Josna Rege

247. Gauri Deshpande: A Distinctive Voice

In Stories on March 3, 2023 at 6:15 am

Re-posting this on the 20th anniversary of Gauri Deshpande’s death, in remembrance and respect. What a loss.

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Gauri Deshpande (1942-2003) Gauri Deshpande (1942-2003)

In Marathi or in English, in person or in print, the prolific poet, fiction-writer, and translator Gauri Deshpande (1942-2003) has a distinctive voice: strongly feminist, wryly humorous—usually at her own expense, confident yet self-critical, irreverent yet steeped in tradition, cosmopolitan yet grounded in her love for language and place. No matter who or where her audience is, she is bound to challenge their assumptions, producing both discomfort and delight.

In 1993, as a postgraduate student preparing with trepidation for our first meeting at the University of Poona’s English Department where she was teaching at the time, I carefully donned a traditional Pune sari to meet the daughter of the illustrious anthropologist Iravati Karve and the granddaughter of the illustrious social reformer D.K. Karve. To my embarrassed surprise, a tall, lanky, imperious-looking woman dressed in torn trousers came striding toward me and grasped my hand in a…

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525. Back to India

In Books, Britain, Immigration, India, Inter/Transnational, Stories, travel on January 20, 2023 at 2:26 pm

  luggage tag of yesteryear

Andrew and I are going to India again after a very long time—too long. For Andrew, it will have been 30 years—a whole generation—and for me, eight and a half. As we work through a seemingly never-ending To Do list, I try to calm, to name, and to claim the complicated feelings coursing through me, preventing me from concentrating on anything and keeping me in a constant state of anticipation. Eager or anxious anticipation? Probably both. But when all the items on the list have been checked off, when the bags are packed and, duly masked and seat-belted, we have finally taken off, the worries will start to slip away. And when we touch ground in Mumbai (for me always evocative of Saleem Sinai’s joyous “Back to BOM” in Midnight’s Children) and emerge from the glittering new Chhatrapati Shivaji Airport onto the streets of the city, the reality of actually being in India will hit me at last, and I will be overcome with a tremendous sense of relief.

First there will be another homecoming of sorts in the form of a nine-and-a-half-hour stopover at Heathrow Airport. As always, all sorts of emotions are bound to crowd in as the plane dips below the cloud cover and the familiar patchwork of English fields first comes into view. Nine and a half hours is a tantalizingly long time to sit at the airport. It’s long enough to tempt me to attempt traveling into London to have a quick lunch with one of my cousins, but not realistically long enough to enable us make our way through customs, check our carry-ons at Left Luggage, buy a one-day Travelcard, and race into London and back only to go through airport security all over again. Instead, I will have to content myself with browsing through shops like Boots the chemists and Marks & Spencer, buying the latest copies of The Guardian and the New Statesman, stocking up on Quality Street chocolates and my favorite English sweets (Jelly Babies, Wine Gums, Fruit Pastilles, Crunchie bars), and finding a place to eat a full English breakfast where I can read the papers at leisure, tackle the cryptic crossword, and wash it all down with copious amounts of tea.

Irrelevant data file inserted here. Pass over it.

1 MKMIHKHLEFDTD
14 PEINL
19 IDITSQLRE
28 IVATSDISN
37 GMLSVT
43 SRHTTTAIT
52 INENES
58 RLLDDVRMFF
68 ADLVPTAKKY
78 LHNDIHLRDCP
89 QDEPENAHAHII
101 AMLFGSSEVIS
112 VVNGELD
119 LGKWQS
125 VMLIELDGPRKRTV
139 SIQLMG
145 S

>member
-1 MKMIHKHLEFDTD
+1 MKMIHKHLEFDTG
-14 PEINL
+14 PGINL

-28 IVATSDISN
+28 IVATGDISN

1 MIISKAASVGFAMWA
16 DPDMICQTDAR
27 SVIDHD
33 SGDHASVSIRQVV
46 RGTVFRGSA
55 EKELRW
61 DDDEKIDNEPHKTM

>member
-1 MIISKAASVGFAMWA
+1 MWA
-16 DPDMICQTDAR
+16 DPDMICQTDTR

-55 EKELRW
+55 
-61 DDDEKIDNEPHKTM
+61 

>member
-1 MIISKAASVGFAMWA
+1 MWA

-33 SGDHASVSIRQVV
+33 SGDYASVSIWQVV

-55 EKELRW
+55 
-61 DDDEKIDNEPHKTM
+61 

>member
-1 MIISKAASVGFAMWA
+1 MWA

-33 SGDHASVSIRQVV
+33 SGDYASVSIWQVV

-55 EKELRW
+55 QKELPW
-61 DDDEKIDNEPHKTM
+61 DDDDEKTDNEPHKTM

From now until we leave, spurts of frantic energy in which I check item after item off that To Do list will be succeeded by hours of total lethargy in which I cannot make myself do anything but drink tea and wait for the date of departure. And when, Inshallah, Andrew and I arrive at last, and are assaulted by the sounds and smells of India and the sights and smiles that tell me I’m home, I know from experience that all impetus to act will be replaced with a contentment, simply, to be.

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Chronological Table of Contents

223. Darn It!

In Stories on January 9, 2023 at 9:54 am

Thinking of Mum, who was good at darning, and taught me. I have a hole in my favorite woolen hat and in too many of my socks to count; maybe it’s time to try my hand at it again.

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(from (from

The first pair of tights (pantyhose) I ever owned were pretty heavy—they must have been at least 40 denier—and a ghastly putty colour to boot, but at not-quite-fifteen I felt slinky and sophisticated in them. So you can imagine my consternation when I looked down after less than a week and saw the beginnings of a ladder (run) in one of the toes. I knew that I wouldn’t be getting another pair anytime soon and was desperate to do anything I could to extend their life. Fortunately a friend saved me with some clear nail polish, which  stops a run dead in its tracks. For a time, anyway; until it can be darned.

how to fix a run in your tights (from how to fix a run in your tights (from

And darn it I did; we all did in those days. It was unthinkable to throw away a perfectly good pair of tights…

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